MANAGEMENT POLICY AND
ECGD: RECORDS MANAGEMENT GUIDANCE
The need for records 2
Aim of the Records Management Guide 2
Responsibility for Records Management 3
Classification of records 6
Divisional Storage – Paper Records 7
Archiving and Retention 7
Local Storage – Electronic Records 7
Linked Policies 8
Annex A – Glossary 9
Annex B – Divisional Liaison Record Officers 11
Annex C – Information Security 12
Annex D – Secure desk policy 16
Annex E – Desk Instructions 18
ECGD RECORDS MANAGEMENT GUIDE
1 This document is a guide to Records Management policy, practice and
procedure in ECGD. It deals with the creation, use, closure, archiving, destruction or
transfer to The National Archives (TNA) for permanent preservation of all official
records and the roles and responsibilities of staff for the management of ECGD
2 ECGD’s records fall into two main categories – paper and electronic. Unless
indicated, the guidance covers both formats.
3 The purpose of this guide is to ensure that there is:
a consistent approach to records management across ECGD;
compliance with legislative requirements, including the Public Records
Acts, Data Protection Act, Freedom of Information Act and the Official
The need for records
4 ECGD must keep records of its activities so that:
corporate knowledge, information and ‘tribal memory’ can be retained
business transactions are properly documented
an account of our actions can be made to Ministers, Parliament and
an audit trail is possible to trace proper authority for actions
any litigation can be easily responded to
an historical record of our business is available for posterity
Aim of The Records Management Guide
5 The Records Management Guide will help to ensure that records:
are present: that ECGD has the information that is needed to form a
reconstruction of activities or transactions that have taken place;
can be accessed: that it is possible to locate and access the
information (irrespective of format) by those who need to use it;
can be interpreted: that it is possible to establish the context of the
record: who created it, during which business process and how the
record is related to other records;
can be trusted: that the record reliably represents the information that
was actually used in or created by the business process, and its
integrity and authenticity can be demonstrated;
can be maintained through time: that these qualities of accessibility,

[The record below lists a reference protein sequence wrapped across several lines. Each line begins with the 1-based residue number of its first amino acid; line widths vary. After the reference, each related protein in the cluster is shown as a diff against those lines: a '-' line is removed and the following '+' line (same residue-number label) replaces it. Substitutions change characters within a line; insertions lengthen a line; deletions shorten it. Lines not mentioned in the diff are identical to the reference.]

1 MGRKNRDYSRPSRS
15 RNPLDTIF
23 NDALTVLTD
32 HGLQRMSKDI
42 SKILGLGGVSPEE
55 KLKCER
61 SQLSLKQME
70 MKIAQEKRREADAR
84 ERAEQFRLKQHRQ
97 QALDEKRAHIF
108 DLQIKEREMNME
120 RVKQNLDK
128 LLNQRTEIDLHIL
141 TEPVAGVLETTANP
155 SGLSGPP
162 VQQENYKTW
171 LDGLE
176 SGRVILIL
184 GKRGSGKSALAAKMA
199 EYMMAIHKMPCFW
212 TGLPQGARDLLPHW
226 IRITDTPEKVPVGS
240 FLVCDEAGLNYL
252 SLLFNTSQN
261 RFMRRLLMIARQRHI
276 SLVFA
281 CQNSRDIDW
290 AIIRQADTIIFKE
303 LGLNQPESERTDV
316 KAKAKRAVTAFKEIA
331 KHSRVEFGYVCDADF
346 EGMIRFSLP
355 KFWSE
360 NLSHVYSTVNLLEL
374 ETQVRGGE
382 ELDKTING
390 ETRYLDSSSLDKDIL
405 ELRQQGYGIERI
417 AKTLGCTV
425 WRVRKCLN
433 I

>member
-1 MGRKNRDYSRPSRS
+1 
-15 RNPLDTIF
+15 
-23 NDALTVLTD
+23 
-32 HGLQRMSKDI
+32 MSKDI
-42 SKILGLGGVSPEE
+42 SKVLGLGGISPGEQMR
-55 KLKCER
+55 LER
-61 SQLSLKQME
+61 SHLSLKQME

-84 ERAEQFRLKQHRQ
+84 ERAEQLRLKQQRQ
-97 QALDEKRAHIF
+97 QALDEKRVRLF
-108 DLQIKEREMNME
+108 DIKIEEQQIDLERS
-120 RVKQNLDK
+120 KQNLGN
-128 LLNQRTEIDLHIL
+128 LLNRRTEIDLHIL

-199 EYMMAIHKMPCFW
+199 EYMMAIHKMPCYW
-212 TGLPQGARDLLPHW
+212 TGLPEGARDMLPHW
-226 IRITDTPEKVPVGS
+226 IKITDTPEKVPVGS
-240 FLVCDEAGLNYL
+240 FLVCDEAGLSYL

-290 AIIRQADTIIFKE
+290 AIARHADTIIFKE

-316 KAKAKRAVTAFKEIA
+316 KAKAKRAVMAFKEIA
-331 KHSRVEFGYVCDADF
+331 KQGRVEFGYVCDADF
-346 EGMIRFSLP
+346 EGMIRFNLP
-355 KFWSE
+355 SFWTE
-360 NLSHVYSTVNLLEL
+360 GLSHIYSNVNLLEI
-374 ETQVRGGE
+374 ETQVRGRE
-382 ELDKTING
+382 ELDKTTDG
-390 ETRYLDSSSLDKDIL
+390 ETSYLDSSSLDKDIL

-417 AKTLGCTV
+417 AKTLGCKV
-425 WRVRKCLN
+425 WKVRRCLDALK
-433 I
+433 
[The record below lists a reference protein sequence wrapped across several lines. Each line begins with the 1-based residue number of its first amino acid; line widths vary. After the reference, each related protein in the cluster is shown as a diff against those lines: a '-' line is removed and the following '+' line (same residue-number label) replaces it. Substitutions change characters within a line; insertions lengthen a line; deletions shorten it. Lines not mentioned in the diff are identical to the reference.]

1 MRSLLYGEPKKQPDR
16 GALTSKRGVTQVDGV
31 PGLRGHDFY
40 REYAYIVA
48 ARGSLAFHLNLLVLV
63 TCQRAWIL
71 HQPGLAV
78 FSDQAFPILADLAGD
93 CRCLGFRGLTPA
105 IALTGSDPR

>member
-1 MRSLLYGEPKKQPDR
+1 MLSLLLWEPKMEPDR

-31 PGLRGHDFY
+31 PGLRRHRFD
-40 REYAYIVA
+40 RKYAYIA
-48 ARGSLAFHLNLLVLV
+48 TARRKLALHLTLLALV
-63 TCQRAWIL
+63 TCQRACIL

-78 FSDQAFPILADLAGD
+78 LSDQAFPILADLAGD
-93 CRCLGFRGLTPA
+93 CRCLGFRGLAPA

interpretation and trustworthiness can be maintained for as long as the
record is needed, perhaps permanently.
6 The Guide covers the:
roles and responsibilities of staff within ECGD for records
responsibility for the ownership of individual records within ECGD
throughout their entire life cycle;
classification of records;
access rights to individual records;
security of records to ensure that appropriate and adequate protection
is afforded to them throughout their life cycle;
relationship with TNA.
Responsibility for Records Management
7 The Departmental Records Officer (DRO) has overall responsibility for
records management in ECGD. The DRO is supported by a Deputy Departmental
Records Officer (DDRO). Their joint responsibility is to:
promulgate records management policy, practice and procedure in
ensure compliance with policy, practice and procedure, including
carrying out local audits and training;
review policy, practice and procedure and make changes as required;
liaise with TNA.
8 The DRO has responsibility for the management and control of all records
created and received within ECGD. This applies to all records, whether they are
unregistered papers, registered files, computer readable material (including e-mail,
automated office systems and back-up tapes) or any other material that may formally
constitute a record (see Glossary – Annex A). The DRO is accountable for the safe-
keeping, accessibility and retention of all ECGD’s records from the time they are
created or received by the Department until they are disposed of, either by
destruction or transfer to the PRO for permanent preservation. The DDRO manages
the Records Management Unit (RMU) and is also responsible to the DRO for the
ongoing organisation and maintenance of ECGD’s RMU in 45-49 Lambourne
9 Divisional Directors have local responsibility for ensuring that their Division
complies with this guidance. Specifically, the Director is responsible for ensuring that
formal records of activities are created when needed
records are maintained within a properly constituted file structure so
that they can be readily accessed
records are correctly classified in accordance with Annex C
a list of records (eg Secret files) that require controlled access is
maintained with details of staff who have access permission
a list of current paper files is maintained
a paper list of electronic files is maintained including access rights
the movement of records is properly controlled so that they can be
records are appropriately stored
on the completion of an activity, the record is closed and transferred to
categories of files are set out in a Divisional Disposal list with
appropriate Review or Destruction dates
in consultation with the RMU, records are destroyed or reviewed at the
ensuring that a complete list of live and destroyed records is
10 In practice, the Director will delegate responsibility for the above to a
Divisional Records Management Officer (DRMO). This role must be recognised in
the Personal Performance Plan of the individual and appraised in their annual
performance report. A description is at Annex B.
11 In any event, all staff must share responsibility for complying with this policy,
documenting business actions, decisions and transactions in ECGD’s official records
and ensuring familiarity with ECGD’s record management guidance and advice to
ensure the safekeeping of ECGD’s records.
12 The role of the RMU is to:
provide expert guidance and advice to all ECGD staff
maintain operational links with TNA